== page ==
I have dozens of pictures on my desktop of dishes I that have created and never gotten around to posting. Rice pudding is a comfort dessert in our house. When one of my girls has had a rough day they ask for rice pudding. Over the years, I have made many variations—1, 2, 3, 4, 5, 6, 7, 8, 9, and 10. I had bought some shredded coconut for another dish, but when it came time to use it I was not able to find where I had put it away. Having found it I decided to use it in a rice pudding.
Karl’s Coconut Rice Pudding
¾ cup uncooked Japanese short grained rice
2 cups low fat milk (I used lactose free)
½+ cup shredded coconut, separate uses
¼ tsp. Kosher salt
2 eggs, beaten
½ cup half and half
4 Tbs. butter
1 tsp. vanilla
1. Put the rice in a rice steamer with two cups of water and cook until done.
Tip: If you do not have a rice steamer, you may use a pot to cook your rice. However if you make rice more than twice a month it is really worth the connivance—set it and forget it. You may buy a small one for less than $20.
Note: This is more than the usual amount of water, but you want the rice to be a bit overcooked. This makes for a creamer final pudding.
2. While the rice is cooking, put the eggs into a large measuring cup and beat them well.
Tip: You need enough room in the measuring cup to hold some of the hot rice as you “temper” the egg mixture (see below).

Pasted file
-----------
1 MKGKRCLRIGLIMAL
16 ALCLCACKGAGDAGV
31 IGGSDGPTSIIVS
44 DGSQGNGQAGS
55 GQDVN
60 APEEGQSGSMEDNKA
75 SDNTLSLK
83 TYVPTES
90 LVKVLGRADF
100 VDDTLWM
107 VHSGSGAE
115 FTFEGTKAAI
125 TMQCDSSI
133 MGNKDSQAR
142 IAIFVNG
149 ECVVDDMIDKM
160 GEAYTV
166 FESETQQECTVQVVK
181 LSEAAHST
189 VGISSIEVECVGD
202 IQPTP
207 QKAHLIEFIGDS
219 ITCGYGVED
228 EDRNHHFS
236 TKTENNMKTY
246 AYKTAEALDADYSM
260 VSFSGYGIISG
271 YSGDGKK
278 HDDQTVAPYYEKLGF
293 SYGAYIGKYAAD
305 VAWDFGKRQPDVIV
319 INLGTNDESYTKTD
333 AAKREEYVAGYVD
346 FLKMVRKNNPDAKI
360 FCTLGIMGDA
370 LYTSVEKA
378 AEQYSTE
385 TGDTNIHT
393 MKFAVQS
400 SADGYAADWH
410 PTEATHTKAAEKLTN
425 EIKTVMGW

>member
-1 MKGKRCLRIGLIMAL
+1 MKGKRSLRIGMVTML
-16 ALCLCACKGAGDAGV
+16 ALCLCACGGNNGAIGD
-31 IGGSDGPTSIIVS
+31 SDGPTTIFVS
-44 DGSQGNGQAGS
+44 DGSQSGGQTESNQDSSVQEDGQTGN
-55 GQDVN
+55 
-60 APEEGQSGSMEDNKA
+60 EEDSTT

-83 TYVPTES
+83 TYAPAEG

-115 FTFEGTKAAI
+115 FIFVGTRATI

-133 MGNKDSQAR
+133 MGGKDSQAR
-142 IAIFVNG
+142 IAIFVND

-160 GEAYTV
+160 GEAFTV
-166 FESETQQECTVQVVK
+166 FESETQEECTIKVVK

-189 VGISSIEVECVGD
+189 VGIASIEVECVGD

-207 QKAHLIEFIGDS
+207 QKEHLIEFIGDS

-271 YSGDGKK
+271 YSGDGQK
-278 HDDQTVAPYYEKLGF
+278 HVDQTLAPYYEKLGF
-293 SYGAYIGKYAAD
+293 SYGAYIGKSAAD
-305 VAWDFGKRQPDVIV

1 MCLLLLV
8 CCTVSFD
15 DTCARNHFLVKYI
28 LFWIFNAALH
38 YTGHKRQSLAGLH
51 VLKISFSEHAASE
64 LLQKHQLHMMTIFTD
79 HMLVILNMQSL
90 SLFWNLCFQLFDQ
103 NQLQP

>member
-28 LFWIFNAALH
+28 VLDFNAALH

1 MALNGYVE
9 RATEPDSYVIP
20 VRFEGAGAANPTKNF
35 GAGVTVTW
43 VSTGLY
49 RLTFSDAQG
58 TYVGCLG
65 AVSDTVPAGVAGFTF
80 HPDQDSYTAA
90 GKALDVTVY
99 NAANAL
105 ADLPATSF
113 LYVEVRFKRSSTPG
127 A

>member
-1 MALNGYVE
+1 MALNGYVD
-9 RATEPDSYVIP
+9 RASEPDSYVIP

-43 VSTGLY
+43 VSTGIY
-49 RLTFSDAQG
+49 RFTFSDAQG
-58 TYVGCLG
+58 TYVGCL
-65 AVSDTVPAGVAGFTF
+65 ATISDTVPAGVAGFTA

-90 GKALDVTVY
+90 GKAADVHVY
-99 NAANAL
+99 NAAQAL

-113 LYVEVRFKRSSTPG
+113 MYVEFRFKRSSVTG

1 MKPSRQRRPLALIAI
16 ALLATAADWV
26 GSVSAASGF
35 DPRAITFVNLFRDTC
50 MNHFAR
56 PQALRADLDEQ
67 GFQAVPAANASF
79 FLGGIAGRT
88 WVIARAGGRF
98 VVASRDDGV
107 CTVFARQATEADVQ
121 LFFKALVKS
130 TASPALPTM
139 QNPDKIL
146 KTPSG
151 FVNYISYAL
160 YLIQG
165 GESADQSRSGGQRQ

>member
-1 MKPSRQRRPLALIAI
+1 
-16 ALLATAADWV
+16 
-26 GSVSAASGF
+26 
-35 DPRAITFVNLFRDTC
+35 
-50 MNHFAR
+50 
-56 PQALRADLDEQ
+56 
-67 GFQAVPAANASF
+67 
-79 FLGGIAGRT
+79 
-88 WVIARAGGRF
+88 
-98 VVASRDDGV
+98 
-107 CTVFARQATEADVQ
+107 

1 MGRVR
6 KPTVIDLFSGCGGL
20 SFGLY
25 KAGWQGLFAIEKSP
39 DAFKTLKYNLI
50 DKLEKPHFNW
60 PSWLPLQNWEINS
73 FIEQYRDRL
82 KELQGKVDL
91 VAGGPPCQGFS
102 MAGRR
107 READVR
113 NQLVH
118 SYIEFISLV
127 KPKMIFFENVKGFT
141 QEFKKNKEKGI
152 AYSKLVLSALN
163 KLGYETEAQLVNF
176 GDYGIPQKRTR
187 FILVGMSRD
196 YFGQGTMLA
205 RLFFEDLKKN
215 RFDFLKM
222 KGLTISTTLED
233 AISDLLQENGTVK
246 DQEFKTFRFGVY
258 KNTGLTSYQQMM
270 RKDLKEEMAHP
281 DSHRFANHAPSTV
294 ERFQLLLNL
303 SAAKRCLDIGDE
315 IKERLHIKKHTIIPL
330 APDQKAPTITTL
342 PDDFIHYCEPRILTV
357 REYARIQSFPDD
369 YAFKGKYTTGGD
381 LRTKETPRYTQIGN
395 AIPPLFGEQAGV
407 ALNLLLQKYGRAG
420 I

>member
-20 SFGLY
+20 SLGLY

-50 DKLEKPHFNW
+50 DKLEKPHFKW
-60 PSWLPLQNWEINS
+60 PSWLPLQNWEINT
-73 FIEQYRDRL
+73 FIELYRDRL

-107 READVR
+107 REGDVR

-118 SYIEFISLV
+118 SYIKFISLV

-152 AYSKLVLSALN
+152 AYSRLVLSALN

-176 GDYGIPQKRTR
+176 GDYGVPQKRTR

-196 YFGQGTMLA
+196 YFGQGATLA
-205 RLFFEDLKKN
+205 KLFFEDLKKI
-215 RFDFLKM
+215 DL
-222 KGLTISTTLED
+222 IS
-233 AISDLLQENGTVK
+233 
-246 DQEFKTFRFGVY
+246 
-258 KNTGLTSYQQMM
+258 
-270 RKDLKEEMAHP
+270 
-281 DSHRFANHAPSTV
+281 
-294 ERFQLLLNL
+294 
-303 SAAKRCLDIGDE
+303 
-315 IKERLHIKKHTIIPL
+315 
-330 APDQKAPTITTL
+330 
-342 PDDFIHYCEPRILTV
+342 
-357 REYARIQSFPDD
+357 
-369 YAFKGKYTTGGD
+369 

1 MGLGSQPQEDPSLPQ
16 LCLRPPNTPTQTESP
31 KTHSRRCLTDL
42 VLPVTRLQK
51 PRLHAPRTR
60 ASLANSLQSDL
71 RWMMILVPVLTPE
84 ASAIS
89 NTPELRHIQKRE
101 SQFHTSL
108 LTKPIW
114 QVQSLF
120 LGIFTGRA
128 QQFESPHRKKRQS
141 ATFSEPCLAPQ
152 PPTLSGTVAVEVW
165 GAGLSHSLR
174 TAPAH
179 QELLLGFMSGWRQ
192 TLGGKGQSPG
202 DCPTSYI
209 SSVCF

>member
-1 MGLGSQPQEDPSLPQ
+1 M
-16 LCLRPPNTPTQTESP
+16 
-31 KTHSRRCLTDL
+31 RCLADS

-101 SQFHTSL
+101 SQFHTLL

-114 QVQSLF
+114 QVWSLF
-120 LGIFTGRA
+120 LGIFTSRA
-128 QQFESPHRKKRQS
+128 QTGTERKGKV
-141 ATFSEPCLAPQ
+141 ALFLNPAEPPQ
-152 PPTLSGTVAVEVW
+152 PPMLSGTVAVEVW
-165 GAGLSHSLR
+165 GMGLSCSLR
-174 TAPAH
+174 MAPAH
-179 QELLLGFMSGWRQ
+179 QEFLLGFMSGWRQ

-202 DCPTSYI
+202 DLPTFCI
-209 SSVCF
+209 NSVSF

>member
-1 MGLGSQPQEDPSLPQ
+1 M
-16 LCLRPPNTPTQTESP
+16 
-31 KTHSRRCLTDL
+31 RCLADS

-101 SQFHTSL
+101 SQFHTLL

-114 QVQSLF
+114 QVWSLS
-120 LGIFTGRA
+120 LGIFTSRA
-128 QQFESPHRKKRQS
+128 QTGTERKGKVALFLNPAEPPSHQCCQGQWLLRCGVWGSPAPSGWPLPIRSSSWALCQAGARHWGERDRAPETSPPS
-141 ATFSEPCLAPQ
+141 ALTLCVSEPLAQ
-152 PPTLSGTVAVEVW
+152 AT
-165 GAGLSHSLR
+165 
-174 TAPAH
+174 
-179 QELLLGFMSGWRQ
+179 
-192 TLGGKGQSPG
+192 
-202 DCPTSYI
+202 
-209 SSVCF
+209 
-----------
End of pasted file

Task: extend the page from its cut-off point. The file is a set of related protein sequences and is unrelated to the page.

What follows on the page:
Note: Like many dishes, like lemon curd, rice pudding is simply a custard with things added—I like custard, so I keep adding more.
3. Blend the half cup of cream into the eggs and set the mixture aside.
4. Put the two cups milk, the coconut, and salt into a medium saucepan and bring it to a simmer.
5. Stir in the cooked rice and simmer, over medium low heat, until thickened, about 15-20 minutes.
Tip: Stir constantly and scrape the bottom of the pot to prevent scorching.
Note: Rough handling releases more of the starch from the rice and also makes for a creamer rice pudding.
6. Spoon some of the hot rice into the egg/milk mixture to temper it.
Tip: You want your eggs to turn into a custard, not scrambled eggs.
Note: I mix the eggs in a 2 cup measuring cup and then add a few tablespoons of hot rice at a time, mixing it in, before adding a few more for a total of about ¾ of a cup.
7. Stir the warmed egg mixture into the rice in the pot.
8. Continue cook, stirring roughly and constantly, for 8-10 more minutes, until thick and creamy.
9. Remove the pot from the heat, and stir in the butter and vanilla.
10. Serve warm in individual bowls with sprinkle of coconut on top.